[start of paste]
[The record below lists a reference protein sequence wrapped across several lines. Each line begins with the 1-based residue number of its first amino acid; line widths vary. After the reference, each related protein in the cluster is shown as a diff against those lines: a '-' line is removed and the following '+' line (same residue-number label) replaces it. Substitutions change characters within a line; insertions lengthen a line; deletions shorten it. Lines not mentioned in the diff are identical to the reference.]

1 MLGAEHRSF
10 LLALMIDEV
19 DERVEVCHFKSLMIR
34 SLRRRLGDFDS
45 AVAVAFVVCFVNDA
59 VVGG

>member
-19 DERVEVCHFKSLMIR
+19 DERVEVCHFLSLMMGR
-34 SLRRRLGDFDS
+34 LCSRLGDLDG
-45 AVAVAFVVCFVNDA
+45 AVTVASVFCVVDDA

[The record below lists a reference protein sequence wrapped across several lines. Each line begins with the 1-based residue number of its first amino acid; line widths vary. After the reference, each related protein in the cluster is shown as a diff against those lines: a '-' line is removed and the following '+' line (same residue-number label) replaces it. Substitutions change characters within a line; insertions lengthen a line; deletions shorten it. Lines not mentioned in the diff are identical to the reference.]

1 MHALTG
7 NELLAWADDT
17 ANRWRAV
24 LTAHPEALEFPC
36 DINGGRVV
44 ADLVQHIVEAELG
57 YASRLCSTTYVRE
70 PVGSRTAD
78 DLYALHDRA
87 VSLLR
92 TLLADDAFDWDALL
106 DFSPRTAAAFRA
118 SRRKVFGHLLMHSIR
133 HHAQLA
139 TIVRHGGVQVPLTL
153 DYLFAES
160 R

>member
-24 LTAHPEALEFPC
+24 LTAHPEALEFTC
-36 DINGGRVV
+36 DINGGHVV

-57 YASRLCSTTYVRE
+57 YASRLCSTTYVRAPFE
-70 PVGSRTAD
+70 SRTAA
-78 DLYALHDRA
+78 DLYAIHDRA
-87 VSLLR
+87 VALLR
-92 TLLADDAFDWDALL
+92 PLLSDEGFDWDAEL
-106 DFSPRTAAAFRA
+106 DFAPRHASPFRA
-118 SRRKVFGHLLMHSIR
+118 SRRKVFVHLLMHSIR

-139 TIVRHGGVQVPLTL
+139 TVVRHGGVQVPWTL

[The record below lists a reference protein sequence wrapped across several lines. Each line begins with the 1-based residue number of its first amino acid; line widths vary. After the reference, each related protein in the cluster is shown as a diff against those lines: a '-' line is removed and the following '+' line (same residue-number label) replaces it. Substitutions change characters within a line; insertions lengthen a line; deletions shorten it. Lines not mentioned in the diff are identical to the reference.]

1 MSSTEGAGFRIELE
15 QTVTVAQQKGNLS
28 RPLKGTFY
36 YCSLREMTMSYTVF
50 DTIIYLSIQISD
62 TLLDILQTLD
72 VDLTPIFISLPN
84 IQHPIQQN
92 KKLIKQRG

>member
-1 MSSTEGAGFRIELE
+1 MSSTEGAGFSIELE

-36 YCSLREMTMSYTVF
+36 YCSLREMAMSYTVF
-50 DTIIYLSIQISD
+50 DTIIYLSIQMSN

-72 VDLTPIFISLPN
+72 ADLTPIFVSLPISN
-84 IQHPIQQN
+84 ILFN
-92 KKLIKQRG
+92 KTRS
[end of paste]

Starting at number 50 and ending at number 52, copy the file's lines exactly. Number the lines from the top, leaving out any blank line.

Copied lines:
-118 SRRKVFGHLLMHSIR
+118 SRRKVFVHLLMHSIR

-139 TIVRHGGVQVPLTL